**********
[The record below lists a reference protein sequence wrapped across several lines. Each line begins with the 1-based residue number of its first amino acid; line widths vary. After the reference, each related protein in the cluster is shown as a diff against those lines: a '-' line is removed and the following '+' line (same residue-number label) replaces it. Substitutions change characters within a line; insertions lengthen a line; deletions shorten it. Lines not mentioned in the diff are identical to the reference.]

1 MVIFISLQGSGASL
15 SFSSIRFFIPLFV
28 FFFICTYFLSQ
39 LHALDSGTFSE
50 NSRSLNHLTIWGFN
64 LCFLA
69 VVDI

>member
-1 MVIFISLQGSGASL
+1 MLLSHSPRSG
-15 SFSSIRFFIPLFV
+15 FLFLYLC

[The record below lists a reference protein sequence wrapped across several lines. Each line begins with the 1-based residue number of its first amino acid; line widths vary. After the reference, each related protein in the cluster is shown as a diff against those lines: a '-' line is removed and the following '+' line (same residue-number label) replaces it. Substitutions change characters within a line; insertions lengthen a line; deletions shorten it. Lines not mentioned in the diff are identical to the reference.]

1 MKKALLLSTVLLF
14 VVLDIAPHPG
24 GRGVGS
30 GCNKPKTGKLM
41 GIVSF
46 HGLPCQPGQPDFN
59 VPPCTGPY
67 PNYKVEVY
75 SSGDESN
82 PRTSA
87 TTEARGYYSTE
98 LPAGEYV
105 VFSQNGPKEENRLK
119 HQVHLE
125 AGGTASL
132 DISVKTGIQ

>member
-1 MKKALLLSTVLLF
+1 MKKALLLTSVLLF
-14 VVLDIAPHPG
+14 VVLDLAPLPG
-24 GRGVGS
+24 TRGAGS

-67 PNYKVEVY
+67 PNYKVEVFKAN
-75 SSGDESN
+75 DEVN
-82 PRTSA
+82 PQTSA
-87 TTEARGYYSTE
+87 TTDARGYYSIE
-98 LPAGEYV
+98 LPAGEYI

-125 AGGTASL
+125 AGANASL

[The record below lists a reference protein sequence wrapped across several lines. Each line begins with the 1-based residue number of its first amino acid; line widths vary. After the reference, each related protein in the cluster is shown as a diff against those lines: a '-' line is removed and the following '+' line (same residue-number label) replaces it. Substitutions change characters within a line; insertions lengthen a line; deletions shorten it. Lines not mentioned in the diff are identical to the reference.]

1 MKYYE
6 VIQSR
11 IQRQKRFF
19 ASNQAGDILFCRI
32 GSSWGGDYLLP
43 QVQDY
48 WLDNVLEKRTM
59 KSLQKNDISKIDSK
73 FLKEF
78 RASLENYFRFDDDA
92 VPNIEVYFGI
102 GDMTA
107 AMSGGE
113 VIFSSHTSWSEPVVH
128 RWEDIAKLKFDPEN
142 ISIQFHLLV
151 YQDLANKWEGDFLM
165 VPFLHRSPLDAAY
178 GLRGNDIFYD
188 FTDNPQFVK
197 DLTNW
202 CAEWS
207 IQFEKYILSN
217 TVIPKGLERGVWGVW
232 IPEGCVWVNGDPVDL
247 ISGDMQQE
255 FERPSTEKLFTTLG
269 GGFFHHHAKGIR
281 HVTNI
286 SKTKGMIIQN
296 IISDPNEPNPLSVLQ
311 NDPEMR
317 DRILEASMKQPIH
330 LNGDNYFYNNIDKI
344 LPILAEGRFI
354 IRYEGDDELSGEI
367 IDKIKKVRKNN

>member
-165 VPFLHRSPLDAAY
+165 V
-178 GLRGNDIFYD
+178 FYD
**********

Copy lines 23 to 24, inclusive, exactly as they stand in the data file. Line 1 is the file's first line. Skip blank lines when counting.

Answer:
75 SSGDESN
82 PRTSA